Eeek, there are spiders everywhere this week. Here at Growing With Science, at Wild About Ants, and on the Space Shuttle Endeavor. What? Is that why it didn’t launch?

Okay, we’re just having a bit of fun. It turns out that spiders are going into space with the next launch (which will probably be after May 10, 2011) as part of a science project. Two spiders of the species Nephila clavipes will travel to the International Space Station where they will reside for 45 days. Video cameras will record their activity and allow children here on earth to learn more about spider biology in weightlessness.

The Spiders in Space mission is hosted at BioEd Online, where you can find updates and download a module guide (requires registration). The guide gives information about the spiders and the project. The idea is to set up a similar spider habitat here on earth to allow comparisons to spider behavior in space.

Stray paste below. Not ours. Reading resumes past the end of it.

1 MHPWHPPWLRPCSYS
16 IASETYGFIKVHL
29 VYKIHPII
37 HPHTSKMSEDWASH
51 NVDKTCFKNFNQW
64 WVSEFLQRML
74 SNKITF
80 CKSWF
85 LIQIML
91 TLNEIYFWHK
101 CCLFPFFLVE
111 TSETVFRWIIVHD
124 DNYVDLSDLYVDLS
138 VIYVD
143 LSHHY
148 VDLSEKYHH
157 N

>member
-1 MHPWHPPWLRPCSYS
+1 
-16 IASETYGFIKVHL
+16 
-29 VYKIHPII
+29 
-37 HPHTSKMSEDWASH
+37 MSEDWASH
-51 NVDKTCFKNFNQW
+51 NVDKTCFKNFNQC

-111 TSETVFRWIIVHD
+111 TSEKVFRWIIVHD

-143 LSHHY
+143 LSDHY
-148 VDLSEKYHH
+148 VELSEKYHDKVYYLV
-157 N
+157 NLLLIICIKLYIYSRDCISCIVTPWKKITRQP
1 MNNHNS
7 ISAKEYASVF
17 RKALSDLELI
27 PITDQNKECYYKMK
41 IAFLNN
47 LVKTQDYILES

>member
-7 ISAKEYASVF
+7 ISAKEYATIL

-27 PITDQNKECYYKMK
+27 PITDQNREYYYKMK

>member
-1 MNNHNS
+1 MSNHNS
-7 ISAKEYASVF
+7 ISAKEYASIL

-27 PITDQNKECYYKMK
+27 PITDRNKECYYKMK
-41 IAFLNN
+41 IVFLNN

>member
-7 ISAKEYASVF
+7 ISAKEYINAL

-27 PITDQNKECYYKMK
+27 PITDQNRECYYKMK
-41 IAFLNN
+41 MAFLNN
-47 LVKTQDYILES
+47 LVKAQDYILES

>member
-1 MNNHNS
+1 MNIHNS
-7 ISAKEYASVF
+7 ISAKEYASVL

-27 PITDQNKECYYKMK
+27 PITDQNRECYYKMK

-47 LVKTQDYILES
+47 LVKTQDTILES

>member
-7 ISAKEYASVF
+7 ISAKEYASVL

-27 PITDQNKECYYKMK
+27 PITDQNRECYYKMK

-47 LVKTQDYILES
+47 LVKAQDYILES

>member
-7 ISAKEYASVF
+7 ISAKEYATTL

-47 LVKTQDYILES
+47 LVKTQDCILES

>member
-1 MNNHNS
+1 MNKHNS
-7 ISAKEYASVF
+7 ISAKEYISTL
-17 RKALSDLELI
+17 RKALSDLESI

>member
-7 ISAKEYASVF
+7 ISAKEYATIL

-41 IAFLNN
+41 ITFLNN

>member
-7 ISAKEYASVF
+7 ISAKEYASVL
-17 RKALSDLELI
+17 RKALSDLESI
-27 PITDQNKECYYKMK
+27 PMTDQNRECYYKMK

You have to find your own spider to put into it.

Note:  If you are not familiar with spiders, it might be a good idea to consult an expert as to what kinds of poisonous spiders might live in your region and what they look like, before you collect any. Here’s a photograph of a common type of orb weaver, which is the kind the video recommends.

Related posts about spiders (for even more, click on the spider category in the column to the right):

Baby Spiders

Make a spider web (craft)

If you are interested in spiders, there are some more fun children’s books on our growing list of spider books at Science Books for Kids.